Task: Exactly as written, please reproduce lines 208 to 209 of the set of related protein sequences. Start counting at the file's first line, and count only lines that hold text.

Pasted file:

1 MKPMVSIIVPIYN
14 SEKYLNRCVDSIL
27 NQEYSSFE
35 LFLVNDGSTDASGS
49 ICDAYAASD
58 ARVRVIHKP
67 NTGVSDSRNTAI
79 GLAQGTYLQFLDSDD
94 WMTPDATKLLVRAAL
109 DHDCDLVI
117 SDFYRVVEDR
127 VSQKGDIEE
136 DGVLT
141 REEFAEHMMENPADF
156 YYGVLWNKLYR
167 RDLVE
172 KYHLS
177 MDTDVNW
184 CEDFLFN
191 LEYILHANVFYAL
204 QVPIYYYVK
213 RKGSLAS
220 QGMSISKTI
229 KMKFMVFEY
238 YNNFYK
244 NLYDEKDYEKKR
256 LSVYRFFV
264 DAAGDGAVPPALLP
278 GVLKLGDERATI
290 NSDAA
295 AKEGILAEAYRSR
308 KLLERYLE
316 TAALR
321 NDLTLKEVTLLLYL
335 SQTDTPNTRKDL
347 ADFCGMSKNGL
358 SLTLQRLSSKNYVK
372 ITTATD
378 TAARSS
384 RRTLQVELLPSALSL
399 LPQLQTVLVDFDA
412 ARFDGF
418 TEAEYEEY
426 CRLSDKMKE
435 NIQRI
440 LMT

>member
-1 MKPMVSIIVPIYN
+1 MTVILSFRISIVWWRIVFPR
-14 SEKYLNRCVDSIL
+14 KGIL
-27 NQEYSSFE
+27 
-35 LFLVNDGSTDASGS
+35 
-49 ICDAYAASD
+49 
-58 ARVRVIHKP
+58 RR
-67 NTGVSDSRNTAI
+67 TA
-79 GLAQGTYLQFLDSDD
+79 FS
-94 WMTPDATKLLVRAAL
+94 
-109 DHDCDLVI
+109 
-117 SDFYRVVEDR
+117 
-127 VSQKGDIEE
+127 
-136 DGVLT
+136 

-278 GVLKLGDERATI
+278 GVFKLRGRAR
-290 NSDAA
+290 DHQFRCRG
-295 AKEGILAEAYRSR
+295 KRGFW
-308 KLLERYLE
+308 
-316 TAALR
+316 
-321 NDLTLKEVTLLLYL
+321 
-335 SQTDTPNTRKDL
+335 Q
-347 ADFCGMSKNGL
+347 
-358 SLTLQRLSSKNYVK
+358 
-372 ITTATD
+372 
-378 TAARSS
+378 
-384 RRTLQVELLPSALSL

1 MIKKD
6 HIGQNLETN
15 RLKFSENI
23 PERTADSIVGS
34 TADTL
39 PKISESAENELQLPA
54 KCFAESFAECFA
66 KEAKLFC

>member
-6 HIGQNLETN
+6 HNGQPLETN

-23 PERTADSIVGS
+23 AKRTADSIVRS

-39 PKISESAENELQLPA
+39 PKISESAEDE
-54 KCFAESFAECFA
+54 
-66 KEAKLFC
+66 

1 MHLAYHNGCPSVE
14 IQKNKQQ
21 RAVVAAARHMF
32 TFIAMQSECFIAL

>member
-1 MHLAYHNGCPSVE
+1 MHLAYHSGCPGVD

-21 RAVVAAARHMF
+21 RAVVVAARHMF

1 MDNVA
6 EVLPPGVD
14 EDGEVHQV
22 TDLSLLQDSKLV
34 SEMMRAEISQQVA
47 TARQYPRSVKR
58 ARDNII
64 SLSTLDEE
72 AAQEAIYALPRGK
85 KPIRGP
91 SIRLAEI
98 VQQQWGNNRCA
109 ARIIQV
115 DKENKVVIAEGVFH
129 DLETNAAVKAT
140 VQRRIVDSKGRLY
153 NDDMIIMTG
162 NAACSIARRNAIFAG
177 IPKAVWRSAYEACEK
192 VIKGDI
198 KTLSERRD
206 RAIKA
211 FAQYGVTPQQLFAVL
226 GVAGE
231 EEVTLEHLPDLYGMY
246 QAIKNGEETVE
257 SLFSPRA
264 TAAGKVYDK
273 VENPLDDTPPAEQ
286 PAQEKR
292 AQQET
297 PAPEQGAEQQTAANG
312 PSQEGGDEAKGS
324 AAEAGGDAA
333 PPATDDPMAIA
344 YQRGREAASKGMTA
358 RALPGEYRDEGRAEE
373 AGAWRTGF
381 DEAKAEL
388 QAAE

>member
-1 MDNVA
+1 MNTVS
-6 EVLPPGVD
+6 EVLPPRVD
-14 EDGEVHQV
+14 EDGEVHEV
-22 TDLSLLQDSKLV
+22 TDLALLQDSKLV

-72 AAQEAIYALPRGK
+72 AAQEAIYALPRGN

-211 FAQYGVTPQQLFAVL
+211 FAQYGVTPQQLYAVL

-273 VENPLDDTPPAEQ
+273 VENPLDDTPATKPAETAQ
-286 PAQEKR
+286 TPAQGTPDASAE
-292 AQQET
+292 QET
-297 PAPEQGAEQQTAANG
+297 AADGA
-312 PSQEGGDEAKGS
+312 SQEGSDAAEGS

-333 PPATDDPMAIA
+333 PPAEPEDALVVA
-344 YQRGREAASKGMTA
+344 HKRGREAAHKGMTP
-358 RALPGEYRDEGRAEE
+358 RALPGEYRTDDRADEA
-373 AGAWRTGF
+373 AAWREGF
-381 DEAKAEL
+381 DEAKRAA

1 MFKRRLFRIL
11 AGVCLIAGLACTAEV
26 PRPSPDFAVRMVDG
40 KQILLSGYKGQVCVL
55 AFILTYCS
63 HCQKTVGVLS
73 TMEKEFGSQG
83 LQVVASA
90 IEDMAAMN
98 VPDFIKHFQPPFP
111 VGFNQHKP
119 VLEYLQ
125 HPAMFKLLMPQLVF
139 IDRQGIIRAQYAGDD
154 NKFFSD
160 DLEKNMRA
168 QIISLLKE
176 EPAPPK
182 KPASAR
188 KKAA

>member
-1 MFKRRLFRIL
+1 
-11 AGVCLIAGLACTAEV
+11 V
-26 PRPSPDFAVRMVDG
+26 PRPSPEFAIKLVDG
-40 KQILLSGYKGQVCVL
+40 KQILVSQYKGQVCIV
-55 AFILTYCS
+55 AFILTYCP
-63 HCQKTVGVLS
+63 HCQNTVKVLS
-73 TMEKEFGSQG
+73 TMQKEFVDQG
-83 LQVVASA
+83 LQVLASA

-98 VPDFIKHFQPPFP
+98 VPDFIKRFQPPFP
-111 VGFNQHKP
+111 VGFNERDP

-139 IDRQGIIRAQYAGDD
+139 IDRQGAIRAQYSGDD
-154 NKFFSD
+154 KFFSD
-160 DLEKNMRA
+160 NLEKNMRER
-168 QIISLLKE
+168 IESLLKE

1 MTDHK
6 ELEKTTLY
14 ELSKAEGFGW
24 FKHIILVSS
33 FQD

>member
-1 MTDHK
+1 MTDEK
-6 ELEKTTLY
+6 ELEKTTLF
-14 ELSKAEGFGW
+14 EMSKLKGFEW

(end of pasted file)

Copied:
111 VGFNQHKP
119 VLEYLQ